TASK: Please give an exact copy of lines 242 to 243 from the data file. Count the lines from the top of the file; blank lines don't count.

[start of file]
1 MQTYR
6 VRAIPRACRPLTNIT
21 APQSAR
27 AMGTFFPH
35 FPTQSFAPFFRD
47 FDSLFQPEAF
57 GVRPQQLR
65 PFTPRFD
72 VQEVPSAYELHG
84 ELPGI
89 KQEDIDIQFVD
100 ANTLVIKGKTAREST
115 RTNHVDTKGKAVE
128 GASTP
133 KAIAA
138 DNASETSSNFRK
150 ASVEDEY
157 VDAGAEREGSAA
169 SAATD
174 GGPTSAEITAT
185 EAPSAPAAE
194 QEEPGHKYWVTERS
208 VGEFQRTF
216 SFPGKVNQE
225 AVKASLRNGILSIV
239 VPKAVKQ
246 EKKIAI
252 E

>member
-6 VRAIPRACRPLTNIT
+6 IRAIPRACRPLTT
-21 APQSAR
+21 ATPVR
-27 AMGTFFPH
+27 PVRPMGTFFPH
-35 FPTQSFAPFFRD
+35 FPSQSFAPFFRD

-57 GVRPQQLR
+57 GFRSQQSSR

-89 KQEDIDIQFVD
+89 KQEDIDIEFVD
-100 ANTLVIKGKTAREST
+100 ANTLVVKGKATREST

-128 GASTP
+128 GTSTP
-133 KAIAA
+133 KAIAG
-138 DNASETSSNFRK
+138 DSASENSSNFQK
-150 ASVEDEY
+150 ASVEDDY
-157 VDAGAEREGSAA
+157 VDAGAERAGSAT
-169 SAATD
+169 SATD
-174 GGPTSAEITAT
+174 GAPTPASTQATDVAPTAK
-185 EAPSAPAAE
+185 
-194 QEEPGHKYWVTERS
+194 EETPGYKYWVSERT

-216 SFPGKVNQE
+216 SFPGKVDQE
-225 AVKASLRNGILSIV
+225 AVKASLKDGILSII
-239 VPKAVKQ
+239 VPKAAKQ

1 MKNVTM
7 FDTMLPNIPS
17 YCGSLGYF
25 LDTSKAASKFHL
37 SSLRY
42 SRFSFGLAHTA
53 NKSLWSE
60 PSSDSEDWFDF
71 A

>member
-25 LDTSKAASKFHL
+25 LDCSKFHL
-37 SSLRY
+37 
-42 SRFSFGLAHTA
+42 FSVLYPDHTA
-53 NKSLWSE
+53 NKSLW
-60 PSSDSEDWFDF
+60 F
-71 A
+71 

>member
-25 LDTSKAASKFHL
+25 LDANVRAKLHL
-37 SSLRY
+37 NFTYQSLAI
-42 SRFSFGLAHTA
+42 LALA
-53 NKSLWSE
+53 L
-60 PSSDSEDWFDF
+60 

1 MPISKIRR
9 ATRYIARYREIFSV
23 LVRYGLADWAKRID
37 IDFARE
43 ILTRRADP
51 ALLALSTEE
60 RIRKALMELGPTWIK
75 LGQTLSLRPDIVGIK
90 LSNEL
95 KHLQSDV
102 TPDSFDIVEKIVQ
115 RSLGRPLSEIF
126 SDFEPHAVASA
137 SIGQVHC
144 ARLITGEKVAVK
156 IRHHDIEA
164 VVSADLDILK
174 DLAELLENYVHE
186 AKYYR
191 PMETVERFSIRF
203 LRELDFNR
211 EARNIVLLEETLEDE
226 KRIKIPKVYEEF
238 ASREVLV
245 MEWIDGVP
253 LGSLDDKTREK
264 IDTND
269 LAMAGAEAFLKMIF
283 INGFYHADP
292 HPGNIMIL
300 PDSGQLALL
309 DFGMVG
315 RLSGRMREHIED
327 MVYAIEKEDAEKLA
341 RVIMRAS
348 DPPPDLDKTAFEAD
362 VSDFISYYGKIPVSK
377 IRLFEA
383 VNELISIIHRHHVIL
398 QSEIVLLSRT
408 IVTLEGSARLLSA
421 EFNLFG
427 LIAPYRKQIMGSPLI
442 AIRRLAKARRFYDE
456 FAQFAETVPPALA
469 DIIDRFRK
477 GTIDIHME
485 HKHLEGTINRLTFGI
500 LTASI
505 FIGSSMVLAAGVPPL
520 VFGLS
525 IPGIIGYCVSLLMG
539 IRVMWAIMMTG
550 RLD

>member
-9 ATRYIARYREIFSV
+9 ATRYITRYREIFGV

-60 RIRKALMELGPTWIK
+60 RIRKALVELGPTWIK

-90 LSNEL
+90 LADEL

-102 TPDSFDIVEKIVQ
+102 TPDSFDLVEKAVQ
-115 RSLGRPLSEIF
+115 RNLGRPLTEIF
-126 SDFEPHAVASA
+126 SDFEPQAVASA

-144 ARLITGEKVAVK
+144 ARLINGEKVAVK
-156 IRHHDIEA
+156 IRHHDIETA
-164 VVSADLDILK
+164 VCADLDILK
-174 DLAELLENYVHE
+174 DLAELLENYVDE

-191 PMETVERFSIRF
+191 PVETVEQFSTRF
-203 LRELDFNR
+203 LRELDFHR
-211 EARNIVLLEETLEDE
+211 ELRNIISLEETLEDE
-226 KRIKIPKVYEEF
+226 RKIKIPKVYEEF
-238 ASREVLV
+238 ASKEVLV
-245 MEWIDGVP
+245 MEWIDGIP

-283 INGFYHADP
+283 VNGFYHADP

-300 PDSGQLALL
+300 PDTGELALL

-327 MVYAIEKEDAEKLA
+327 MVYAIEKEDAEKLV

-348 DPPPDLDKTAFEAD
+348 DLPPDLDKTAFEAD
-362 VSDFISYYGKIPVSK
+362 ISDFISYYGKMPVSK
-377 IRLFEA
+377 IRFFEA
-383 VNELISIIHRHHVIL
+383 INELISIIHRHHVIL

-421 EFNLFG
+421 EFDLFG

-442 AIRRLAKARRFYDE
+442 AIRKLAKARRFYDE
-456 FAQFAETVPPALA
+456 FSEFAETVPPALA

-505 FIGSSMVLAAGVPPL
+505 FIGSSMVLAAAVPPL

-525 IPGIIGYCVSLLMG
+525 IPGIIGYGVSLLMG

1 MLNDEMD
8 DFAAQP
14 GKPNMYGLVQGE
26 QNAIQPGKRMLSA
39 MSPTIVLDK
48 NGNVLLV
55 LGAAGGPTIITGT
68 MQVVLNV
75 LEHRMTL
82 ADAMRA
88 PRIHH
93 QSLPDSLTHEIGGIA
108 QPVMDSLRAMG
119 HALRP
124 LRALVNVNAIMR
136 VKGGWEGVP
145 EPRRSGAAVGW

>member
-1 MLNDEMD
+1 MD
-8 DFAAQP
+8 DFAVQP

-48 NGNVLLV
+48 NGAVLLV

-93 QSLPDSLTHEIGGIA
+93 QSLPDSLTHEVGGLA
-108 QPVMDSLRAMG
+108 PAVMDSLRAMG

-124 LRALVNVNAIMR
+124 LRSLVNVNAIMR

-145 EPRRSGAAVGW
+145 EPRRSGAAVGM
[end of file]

-145 EPRRSGAAVGW
+145 EPRRSGAAVGM